Australia getting dangerously locked in to USA military operations in the Pacific
An Australian General, Major General Richard Burr, has become a deputy commander of United States Army Pacific. He will be responsible for planning and advising on the further expansion of American armed forces throughout the Western Pacific.
Australia hostage to the politics of the US in the Asian Century, The Drum, MALCOLM FRASER, 27 Sept 12,
This week Malcolm Fraser delivered a speech on Australia-US relations in the Asian Century. In this edited extract, the former prime minister says our Government has made us hostage to the politics of the United States. Australia has, under this Labor Government and with apparent consent of the Coalition, become the southern bastion of America’s re-arming in the Western Pacific and Southeast Asia. This is an extraordinary consequence of Australian Government ineptitude and of military planning, which might recognise America’s interest, but pays little account of our own.
It makes us complicit in any military activity that the Americans might undertake. It is even more disturbing because it really looks as though the words that Secretary of State Hillary Clinton used in Beijing, when she was talking about consensus, dialogue, consultation and agreement, were pretty meaningless.
Australian concerns should be heightened by a recent military appointment announced by the United States. I saw the report in The Guardian, not in an Australian paper. An Australian General, Major General Richard Burr, has become a deputy commander of United States Army Pacific. He will be responsible for planning and advising on the further expansion of American armed forces throughout the Western Pacific.
Australian Defence public relations brushed the issue off as a routine exchange, but this appointment, at this time, carries significant implications. The statement on the American side was made by United States’ Army Secretary John McHugh. It emphasised the importance the Americans attach to this particular appointment, yet we ignore it.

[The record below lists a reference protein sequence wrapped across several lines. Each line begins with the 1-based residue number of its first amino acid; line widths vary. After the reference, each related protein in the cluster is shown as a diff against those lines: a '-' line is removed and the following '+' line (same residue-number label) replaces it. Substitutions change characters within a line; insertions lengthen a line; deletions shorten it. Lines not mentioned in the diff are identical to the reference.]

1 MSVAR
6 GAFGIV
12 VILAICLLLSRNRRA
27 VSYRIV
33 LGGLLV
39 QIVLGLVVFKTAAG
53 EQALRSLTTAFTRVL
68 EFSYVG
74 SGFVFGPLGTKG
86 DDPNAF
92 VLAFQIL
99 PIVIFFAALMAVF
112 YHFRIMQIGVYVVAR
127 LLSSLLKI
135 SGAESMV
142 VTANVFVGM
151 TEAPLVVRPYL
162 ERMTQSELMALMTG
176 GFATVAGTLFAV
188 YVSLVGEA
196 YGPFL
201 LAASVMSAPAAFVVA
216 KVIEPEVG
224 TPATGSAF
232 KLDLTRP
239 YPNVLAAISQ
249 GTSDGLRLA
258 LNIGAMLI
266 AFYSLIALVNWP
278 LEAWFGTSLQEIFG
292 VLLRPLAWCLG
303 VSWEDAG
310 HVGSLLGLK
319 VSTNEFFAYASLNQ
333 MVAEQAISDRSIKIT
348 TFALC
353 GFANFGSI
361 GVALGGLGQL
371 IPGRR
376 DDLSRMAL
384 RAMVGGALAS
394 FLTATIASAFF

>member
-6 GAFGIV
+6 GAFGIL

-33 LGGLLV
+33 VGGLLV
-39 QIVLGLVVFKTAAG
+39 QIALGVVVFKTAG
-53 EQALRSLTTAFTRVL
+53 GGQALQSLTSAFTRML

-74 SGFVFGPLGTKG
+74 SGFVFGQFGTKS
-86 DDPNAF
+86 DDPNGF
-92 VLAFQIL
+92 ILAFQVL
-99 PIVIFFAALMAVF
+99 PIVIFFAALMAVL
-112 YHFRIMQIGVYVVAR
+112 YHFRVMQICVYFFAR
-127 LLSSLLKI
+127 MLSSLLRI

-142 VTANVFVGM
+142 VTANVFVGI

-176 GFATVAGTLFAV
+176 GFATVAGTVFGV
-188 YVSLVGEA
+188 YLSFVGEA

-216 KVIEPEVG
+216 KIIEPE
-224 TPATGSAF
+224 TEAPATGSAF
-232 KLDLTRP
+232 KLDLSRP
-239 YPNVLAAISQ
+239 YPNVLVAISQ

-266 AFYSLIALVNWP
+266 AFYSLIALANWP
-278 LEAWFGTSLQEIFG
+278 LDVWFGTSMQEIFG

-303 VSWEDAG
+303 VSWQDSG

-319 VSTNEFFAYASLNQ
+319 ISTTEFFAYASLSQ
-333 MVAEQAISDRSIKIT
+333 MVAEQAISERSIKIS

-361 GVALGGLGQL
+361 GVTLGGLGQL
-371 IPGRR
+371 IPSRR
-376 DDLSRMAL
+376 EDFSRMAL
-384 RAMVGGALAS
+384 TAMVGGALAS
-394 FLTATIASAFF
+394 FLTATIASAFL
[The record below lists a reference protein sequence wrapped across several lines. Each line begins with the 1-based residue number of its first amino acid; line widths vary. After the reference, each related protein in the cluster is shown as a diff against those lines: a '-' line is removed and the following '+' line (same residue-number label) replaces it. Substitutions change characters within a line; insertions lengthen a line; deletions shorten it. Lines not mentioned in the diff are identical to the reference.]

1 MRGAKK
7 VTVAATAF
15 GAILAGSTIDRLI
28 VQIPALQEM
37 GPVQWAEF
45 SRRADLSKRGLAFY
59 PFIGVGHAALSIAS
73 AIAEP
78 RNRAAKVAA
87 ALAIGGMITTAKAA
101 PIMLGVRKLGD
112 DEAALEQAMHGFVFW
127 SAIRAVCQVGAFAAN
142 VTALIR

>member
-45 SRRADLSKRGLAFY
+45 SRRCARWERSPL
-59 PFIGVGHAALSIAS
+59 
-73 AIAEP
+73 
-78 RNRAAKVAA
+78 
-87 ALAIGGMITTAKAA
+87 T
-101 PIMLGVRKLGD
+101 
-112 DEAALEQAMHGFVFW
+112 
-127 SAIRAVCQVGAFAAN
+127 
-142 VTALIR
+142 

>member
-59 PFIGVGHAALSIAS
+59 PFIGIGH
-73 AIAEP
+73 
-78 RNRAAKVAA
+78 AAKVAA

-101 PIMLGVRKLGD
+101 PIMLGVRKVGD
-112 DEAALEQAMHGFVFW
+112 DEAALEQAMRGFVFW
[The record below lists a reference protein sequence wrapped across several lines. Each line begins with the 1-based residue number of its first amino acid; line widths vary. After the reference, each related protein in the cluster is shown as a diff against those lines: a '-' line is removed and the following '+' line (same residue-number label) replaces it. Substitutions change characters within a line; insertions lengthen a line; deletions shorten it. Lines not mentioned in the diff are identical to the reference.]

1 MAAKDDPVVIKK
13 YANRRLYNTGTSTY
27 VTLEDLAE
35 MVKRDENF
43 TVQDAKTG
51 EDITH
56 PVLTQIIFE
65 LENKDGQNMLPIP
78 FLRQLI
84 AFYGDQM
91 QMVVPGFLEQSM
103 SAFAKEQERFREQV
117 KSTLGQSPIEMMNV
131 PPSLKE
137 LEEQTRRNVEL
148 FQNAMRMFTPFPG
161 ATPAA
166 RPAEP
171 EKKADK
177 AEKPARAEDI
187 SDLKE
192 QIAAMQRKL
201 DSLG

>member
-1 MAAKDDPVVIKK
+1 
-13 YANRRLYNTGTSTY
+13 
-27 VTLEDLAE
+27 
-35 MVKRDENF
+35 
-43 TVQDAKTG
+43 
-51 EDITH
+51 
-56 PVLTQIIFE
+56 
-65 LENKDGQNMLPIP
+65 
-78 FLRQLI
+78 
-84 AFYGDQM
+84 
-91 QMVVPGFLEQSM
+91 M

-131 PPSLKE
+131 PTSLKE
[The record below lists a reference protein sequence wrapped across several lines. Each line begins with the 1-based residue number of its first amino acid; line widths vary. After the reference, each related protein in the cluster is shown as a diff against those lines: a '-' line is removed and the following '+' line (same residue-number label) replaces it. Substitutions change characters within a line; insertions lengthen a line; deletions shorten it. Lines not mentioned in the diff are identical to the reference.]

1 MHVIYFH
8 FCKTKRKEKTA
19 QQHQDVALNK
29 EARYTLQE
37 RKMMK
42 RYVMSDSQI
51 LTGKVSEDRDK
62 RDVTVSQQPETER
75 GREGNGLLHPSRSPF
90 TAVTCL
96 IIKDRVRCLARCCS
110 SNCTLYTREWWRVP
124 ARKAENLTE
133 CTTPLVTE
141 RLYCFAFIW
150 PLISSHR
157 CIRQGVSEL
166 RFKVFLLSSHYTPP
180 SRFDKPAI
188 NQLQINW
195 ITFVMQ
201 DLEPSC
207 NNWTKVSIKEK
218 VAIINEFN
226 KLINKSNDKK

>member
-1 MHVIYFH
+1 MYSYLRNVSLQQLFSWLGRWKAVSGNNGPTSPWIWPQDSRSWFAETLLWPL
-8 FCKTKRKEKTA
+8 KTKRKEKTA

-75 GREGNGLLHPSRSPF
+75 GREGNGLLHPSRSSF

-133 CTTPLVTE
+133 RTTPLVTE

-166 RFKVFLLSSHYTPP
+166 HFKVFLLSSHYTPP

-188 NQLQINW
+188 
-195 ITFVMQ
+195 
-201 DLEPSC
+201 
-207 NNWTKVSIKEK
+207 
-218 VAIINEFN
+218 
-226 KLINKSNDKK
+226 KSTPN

Having undertaken hugely, costly and counterproductive wars in Iraq and in Afghanistan; with turmoil in Libya, Egypt and Syria; with no end in sight for the problems of Israel and Palestine; and the unresolved difficulties of Iran, the United States is shifting her main focus to Western Pacific. That spells danger for the entire region.
The major danger, and one that China recognises, is that the United States as a power whose economic relativity is less than it used to be, may seek to maintain supremacy through armed conflict, at a time when there is no valid dispute between China and the United States that would justify war. I would have no concerns that this danger will unfold if America were governed by an Eisenhower, a Kennedy, a Johnson, a Clinton or the first George Bush, but today’s America is different. The ideology of the neoconservatives is alive and well and has been given an ugly manifestation in the populist Tea Party. It is clear from what has been written that such people lack balance and are immune to reasoned argument……
In the Age on August 9, President Obama’s former intelligence chief, Admiral Dennis Blair, confirmed that China is the principal target of United States’ war plans. Hugh White who has some knowledge of these matters indicated that the AirSea Battle plan, a major United States’ war plan applicable in the Pacific to China, was significantly flawed and ran the risk of rapid escalation to a nuclear struggle. The Australian Government has made us hostage to the politics of the United States, to the machinations of the Pentagon, and the plans for continuing supremacy of the United States in the Western Pacific.
he Republicans are seeking to get an amendment to the Defense Appropriation Bill for next year through the Congress. That amendment urges the administration to deploy additional forces, including tactical nuclear missiles in the Western Pacific. I consulted with Senator Lugar, who I have known for many decades as one of the most reasonable and farsighted of Americans. He advised me that the amendment will go through. The Republicans have a majority and the White House has not opposed it.
Let us consider this just a little further. If American naval ships end up using Cam Ranh Bay and those ships are nuclear capable, and if the China-United States relationship becomes more difficult, is that not reminiscent of Khrushchev and Cuba?
The United States now talks as though China may wish to curtail freedom of the seas in the South China Sea. That sounds like an absurd allegation. It is an important waterway for trade involving many countries. I am advised that two-thirds of China’s own trade goes through the South China Sea and much of it in foreign-registered ships. China and the United States have an equal interest in preserving freedom of the seas. The United States does not need a military build-up to maintain that. It also worth recalling that China has ratified the Law of the Sea, while the United States has not…..
The United States does not need this military build-up. It does not need the policy of containment. It does not need to enmesh allies like Australia in policies that are fraught with danger, to achieve a sensible and rational accommodation between two significant powers….
No comments yet.